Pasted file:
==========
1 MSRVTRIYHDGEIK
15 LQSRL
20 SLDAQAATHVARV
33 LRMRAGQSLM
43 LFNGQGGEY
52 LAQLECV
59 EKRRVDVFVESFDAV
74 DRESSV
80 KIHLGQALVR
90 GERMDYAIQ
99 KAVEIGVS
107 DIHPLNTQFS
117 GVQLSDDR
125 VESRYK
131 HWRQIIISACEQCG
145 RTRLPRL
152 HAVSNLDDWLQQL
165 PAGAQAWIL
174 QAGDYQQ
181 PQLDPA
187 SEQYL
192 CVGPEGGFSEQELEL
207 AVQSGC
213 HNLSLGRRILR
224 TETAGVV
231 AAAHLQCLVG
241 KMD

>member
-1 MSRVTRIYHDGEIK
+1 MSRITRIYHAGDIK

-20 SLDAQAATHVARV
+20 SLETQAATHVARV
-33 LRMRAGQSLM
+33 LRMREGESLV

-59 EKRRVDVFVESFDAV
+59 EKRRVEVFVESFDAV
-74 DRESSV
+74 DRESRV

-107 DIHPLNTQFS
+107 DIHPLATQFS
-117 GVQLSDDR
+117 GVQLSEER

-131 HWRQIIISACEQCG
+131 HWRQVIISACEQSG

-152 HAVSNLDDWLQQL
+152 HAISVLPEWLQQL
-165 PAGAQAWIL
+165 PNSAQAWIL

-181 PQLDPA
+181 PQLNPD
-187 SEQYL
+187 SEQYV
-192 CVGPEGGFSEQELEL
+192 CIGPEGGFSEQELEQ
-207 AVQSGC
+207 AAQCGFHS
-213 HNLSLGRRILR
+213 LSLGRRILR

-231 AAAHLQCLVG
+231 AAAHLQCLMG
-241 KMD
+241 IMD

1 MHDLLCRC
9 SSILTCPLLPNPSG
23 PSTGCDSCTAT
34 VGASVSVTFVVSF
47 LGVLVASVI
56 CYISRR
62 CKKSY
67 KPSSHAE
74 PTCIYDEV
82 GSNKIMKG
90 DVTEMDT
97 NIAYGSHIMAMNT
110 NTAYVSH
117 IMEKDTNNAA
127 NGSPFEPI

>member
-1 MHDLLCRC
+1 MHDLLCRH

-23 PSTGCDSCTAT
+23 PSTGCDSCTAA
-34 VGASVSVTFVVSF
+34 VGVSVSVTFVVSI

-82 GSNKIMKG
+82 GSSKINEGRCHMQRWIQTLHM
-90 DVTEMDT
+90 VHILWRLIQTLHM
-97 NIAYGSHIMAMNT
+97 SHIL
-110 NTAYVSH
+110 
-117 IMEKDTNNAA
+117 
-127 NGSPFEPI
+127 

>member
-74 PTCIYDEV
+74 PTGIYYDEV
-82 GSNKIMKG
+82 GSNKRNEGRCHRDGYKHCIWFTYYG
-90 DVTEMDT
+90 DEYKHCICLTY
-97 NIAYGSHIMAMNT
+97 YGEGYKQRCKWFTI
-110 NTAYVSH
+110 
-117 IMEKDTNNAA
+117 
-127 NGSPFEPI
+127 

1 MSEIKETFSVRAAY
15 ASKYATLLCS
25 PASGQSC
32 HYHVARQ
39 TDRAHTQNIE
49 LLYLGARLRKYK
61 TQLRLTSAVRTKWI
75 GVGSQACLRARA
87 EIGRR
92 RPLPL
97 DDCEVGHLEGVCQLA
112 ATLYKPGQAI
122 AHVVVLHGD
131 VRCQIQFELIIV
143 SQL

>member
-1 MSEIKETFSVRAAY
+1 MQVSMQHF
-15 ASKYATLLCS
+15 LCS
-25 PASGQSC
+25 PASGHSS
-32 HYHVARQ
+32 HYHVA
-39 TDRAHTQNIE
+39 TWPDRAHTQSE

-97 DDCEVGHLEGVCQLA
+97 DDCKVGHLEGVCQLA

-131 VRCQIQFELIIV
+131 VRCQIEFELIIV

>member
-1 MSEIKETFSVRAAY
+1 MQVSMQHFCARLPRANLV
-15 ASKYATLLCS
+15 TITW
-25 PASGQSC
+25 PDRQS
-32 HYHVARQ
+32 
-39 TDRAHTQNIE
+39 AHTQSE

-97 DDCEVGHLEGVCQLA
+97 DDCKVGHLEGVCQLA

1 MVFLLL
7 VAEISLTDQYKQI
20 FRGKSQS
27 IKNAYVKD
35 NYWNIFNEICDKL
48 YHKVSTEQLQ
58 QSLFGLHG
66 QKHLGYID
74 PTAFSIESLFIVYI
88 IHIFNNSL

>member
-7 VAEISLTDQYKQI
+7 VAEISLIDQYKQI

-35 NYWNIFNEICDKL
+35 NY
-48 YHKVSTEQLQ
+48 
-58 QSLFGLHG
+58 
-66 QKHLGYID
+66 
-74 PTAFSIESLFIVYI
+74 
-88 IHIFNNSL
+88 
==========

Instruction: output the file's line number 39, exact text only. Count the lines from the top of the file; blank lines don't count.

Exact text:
-107 DIHPLNTQFS